Olney Code Compliance Officer: Dustin Hudson
Dustin Hudson was hired as the Olney Code compliance officer Dec. 10. He was appointed Fire Marshall at the city council meeting Monday, Jan. 28.
Hudson grew up in Buda—once considered a small agriculturally-based town of approximately 3,000 people, where everyone knew one another. Like Olney, Hudson said in the 90s, Buda was a place where you drove around with your hand raised in a permanent wave because you were waving at everyone. Then, the population grew to 20,000, which inspired Hudson to move to Olney to get back to that small community environment.
Hudson comes from a family of servicemen and women. His father is a police officer, and his mother was a volunteer EMT. Hudson’s expansive career includes certified firefighter, fire inspector, fire investigator, EMT-B, swift water rescue instructor and has raised bucking bulls.
While in his role as, code compliance officer, Hudson will be attending the police academy in February to serve when needed. He also has a passion for working with children which is why he applied for the school resource officer position that is still an option Hudson stated.
Employed as the captain in the fire service over public relations, Hudson assisted with public education. He said, “If you can educate your public and educate your community, you’re all better,” Hudson said. He was also part of a community program called “Fireman is Always Your Friend” where they taught that firemen love hugs. To teach kids that no matter what firemen look like to never be afraid of them.
“If I can take my experience and knowledge of public relations in fire services and apply it [to my role as a] police officer; [and use my] experience in fire service and [my work] with our police, fire and EMS [departments], our school district and our communities—and apply that public relations and public education [experience], there’s nothing but good things that can come from it,” Hudson said.
Hudson and his wife of 18 years were married in high school and moved to Olney in 2013 with their three sons. The oldest son, Travis, is a fireman in Cleburne. The couple’s middle son,Tanner, is an Olney High School (OHS) junior who wants to become a police canine trainer after graduation. The youngest son, Tucker is an OHS Sophmore. Hudson and his wife are also foster parents.
“It is the most humbling and heartbreaking thing I have ever done in life,” Hudson said about being a foster parent. “You get used them being a part of your family. They come in, and you love them like they are yours. Then they go. But it is also very rewarding and the biggest blessing to be able to provide a safe and positive environment even if just a brief time.”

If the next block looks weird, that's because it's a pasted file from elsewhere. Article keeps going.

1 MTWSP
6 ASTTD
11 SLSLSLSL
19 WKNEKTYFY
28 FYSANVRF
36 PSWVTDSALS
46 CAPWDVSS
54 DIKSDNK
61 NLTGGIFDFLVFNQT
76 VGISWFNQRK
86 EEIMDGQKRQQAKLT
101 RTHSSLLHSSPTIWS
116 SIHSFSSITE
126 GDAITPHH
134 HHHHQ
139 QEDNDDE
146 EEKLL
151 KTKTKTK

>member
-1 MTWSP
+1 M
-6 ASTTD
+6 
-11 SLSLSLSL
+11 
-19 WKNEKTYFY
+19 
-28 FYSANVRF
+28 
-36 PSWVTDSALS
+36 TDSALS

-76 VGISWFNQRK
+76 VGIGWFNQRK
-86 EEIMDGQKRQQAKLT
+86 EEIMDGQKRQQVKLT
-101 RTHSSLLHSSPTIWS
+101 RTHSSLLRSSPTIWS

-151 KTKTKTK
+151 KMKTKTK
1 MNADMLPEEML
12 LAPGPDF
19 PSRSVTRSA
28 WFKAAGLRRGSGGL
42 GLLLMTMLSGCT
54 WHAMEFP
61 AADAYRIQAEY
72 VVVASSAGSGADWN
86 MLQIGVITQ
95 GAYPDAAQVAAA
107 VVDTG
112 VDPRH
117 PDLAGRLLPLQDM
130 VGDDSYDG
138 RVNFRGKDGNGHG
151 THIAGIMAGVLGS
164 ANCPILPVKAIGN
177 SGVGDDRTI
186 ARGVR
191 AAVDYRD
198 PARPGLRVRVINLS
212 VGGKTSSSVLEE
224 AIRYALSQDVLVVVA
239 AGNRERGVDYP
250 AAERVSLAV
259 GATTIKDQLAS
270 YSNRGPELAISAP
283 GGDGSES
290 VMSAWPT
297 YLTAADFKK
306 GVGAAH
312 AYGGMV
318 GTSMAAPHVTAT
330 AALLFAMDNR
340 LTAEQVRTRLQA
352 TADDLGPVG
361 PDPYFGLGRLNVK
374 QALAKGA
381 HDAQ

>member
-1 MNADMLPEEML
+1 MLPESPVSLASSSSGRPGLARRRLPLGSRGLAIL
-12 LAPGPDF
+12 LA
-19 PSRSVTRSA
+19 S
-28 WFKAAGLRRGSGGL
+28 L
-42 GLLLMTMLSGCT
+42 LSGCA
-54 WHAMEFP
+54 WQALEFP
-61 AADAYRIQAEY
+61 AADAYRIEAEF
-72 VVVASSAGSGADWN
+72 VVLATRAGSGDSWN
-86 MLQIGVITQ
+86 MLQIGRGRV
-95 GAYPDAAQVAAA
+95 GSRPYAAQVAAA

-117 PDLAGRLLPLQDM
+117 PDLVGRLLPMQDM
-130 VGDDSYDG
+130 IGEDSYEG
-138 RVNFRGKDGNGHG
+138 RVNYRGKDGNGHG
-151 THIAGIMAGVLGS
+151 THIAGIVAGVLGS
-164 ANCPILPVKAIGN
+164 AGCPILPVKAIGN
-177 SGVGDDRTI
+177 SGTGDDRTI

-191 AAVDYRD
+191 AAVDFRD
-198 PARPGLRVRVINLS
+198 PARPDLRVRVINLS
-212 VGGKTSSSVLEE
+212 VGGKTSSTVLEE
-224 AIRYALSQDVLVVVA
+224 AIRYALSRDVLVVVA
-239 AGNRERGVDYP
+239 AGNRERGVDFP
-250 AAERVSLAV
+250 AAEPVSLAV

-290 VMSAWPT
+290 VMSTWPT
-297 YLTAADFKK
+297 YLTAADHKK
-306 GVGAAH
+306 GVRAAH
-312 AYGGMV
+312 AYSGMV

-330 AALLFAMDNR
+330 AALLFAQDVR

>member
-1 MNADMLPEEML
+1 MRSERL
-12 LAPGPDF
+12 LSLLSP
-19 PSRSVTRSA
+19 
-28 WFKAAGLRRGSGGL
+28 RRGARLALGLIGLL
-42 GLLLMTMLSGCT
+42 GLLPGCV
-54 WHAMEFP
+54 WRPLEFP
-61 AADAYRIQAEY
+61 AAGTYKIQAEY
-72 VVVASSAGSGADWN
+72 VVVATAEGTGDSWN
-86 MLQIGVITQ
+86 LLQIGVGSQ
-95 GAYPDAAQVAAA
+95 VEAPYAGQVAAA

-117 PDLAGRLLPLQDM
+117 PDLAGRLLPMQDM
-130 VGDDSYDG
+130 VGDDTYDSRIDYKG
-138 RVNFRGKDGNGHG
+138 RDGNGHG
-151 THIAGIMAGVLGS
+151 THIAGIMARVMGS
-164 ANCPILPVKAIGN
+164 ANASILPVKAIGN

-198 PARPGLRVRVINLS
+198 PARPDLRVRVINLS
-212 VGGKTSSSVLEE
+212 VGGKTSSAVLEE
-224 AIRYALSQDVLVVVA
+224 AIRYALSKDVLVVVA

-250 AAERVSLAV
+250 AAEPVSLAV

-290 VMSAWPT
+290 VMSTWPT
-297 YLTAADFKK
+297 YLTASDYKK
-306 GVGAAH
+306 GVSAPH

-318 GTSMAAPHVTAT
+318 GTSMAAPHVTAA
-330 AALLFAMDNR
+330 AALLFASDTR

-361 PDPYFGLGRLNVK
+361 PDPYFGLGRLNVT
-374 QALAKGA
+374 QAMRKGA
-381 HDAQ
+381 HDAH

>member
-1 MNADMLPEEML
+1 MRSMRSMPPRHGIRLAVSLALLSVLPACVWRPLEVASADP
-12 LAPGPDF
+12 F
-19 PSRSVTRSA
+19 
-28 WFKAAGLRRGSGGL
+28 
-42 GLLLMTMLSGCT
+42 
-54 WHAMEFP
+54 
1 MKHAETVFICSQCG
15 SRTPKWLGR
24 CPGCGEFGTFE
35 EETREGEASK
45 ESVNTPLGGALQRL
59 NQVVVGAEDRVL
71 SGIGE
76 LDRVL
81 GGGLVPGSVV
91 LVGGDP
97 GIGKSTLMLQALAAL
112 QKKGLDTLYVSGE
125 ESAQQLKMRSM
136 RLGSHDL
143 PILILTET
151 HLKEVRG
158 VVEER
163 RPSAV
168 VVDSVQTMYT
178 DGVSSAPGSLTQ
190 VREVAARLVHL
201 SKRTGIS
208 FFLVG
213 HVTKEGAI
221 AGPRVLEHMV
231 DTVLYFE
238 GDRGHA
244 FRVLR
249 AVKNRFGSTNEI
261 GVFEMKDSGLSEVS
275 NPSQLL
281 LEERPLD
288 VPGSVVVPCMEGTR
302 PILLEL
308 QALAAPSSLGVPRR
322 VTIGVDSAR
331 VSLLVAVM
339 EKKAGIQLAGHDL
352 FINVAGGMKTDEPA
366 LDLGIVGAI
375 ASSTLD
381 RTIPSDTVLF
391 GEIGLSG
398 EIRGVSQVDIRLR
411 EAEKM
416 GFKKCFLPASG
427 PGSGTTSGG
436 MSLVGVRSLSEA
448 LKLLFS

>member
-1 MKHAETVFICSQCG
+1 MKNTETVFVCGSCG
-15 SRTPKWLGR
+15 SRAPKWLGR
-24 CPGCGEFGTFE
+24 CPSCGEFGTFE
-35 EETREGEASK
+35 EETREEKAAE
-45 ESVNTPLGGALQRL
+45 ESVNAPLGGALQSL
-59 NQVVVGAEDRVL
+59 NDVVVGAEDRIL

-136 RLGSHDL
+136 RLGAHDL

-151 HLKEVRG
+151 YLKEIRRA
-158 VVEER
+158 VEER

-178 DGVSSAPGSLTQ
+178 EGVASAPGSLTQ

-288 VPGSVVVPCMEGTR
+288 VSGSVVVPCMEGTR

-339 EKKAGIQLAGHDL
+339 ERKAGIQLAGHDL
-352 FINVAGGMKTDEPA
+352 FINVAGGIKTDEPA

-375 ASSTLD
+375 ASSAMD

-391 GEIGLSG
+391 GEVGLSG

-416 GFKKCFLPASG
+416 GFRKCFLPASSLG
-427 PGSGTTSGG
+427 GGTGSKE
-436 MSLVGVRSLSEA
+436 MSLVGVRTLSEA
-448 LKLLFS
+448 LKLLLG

“I want to be a positive law enforcement influence for children,” Hudson said. “Because society has made cops into the bad guys. Every law enforcement involved shooting is no longer that cops did the right thing. The suspect is frequently the victim, and the cops are in the wrong, right off the bat.”
Since coming on board as the code compliance officer, Hudson has changed some of the protocols. Instead of coming with the iron fist of the law, he intends to approach people positively. Rather than sending a violation on the outset, he will be sending out courtesy letters to let the people know that they are out of compliance and that they have 10 days to take care of it before he will take further action. He will give people a chance to contact him, so he can explain how they are in violation.
Hudson understands that there are people that may not have the physical ability to mow their grass. “With all the rain this year, I am surprised that I must send out mow-your-grass letters in January,” he said. “I [realize] that everything is still wet, but that is where the courtesy letter gives me some flexibility. This way people know when the ground is dry, they need to mow.”
Hudson shared that if people were willing to work with him, he was willing to work with them. He firmly believes that people need to help one another, but he understands that someone must be the first one to reach out. Hudson explained, “I am a firm believer in approaching people the right way.
While expressing his views about the Olney community and city government, Hudson explained, “Our community, city hall, city manager and we as city employees need to be kind of the forefront. We need to start pulling our community together and start community outreach programs to help the elderly, disabled and low-income people. We’ve got to help each other, or we are doomed. “So far it has been a positive outcome,” Hudson finished. “I think with certain people like [Chief] Conny Clay, [City Administrator] Neal Welch and myself coming on board, there is going to be a positive influence and a positive community structure.”